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2nd budget vote June 19 for 1.75% Tax Rate Hike

Second Chance to pass School Budget, Reduced to 1.75% Tax Rate Increase

My notes on the School Board Meeting on 5-23-12 re: 2012-13 Budget:

I was unable to stay through the meeting due to my recent inability to sit for long because of a nerve problem in my right leg. However, I can tell you some basic information. Superintendent Gabriel has proposed a revised budget that calls for a 1.75% increase on the tax rate to residents. He has restored all the teacher positions that had been cut in the previous budget. He has cut the services that are provided through BOCES for other staff that is currently being used. How he has done this is to draw down $1,111,291.00 from the fund balance—half of the reserves that he had hoped to use, along with increased revenue from taxes, to stretch out over the next 3 or 4 years to keep the school system stable. His conclusion from the resounding defeat of the 5.2% increase in the tax rate was that people were not interested in long-term solutions to the fiscal problem, but rather wanted to use the funds to keep as close to the existing services without raising taxes. With this approach the school will draw down approximately a $million plus from the reserve for this coming year and for the next year and then face a budget deficit of a staggering $1.2 million for the budget for .2014-15, and twice that amount the following year. These figures are projections based on continuing an annual 1.75% tax rate increase, no increase in State aid and fixed increases in expenditures. One could hope for an increase in State Aid and an improved economy and reduced increase of costs for benefits, but that will be a part of the reality of each successive year.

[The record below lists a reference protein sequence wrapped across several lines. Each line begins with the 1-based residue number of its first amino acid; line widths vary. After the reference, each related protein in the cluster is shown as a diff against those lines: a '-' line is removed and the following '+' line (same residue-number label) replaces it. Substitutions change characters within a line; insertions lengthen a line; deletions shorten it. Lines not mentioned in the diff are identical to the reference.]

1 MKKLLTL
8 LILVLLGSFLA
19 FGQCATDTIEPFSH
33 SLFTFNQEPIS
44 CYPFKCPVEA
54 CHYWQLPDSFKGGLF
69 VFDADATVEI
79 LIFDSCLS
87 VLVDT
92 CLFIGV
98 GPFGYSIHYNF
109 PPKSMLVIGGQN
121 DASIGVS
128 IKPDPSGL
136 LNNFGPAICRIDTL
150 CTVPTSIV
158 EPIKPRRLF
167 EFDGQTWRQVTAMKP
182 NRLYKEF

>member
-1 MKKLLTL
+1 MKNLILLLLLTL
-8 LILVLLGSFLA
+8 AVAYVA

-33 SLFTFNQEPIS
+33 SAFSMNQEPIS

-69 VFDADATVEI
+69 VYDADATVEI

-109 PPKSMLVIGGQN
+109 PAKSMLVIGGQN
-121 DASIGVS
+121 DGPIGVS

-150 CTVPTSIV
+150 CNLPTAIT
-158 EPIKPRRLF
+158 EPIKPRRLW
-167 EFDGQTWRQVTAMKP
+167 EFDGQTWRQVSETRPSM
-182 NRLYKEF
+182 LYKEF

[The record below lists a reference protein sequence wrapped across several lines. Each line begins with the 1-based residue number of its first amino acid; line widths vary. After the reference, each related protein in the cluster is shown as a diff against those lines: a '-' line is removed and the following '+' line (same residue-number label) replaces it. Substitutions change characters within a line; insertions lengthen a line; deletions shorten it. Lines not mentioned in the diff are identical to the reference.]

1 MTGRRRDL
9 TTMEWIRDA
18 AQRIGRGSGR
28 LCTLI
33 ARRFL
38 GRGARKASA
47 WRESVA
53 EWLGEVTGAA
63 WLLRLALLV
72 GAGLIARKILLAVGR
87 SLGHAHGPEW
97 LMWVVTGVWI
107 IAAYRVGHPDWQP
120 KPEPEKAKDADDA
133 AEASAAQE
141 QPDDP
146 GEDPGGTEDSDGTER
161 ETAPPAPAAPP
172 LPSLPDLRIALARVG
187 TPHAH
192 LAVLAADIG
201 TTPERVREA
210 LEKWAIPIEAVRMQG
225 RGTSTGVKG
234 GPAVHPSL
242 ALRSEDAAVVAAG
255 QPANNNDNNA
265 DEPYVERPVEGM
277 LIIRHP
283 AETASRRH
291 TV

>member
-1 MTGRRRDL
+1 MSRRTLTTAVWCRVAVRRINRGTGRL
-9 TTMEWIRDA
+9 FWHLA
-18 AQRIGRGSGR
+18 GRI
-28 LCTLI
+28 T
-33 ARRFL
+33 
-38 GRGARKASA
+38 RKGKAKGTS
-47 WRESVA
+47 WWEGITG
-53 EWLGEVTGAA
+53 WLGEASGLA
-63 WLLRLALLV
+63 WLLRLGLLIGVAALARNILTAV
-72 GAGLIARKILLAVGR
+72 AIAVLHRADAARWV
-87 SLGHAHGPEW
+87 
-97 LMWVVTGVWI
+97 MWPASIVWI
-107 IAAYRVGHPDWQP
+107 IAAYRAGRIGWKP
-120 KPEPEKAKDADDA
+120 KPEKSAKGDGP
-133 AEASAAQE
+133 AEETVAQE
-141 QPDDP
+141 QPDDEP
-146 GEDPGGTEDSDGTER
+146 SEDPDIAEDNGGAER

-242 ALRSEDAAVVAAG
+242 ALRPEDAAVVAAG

However, the projections do paint an overall picture of 2 years of “normal” consumption and then an abrupt “fall off the cliff” when the revenue can’t be raised unless there is an extremely high tax increase, and/or drastic cuts in the eductionl system.  There were from 40 to 50 people attending the meeting. The Board, arrayed in front of the audience at a U-shaped set of tables, began to ask questions about staffing, particularly about Guidance Counselors, but to tell you the truth I couldn’t hear many of the speakers, since they spoke to each other and not necessarily to the attending audience. As the Board members began to go down through the line items of the newly revised proposed budget, I had to leave.

Unable to reach David Forman this morning, I leave you with the last paragraphs from John Mason’s article,published  May 24th, in the Register Star: “There was much give and take as to which position reductions would be kept as is and which restored, but finally the board was able to agree to the following: A physical education teacher would be restored to full-time, as well as the relevant aide; an elementary teacher and a part-time nurse would be restored; high school English, social studies and family and consumer sciences teachers would be made .8 positions, high school science .9, music .5, art .7 and general science full-time. With those compromises reached, the board voted six-to-one for the new, proposed budget. Voting in favor were Clum, Dufresne, Forman, Moore, Mortenson, and Repko. Delpozzo was the sole dissenting vote.”

If the budget doesn’t pass June 19, the district will go to a contingency budget, which means a zero tax levy increase, with other restrictions.” For the full article go to


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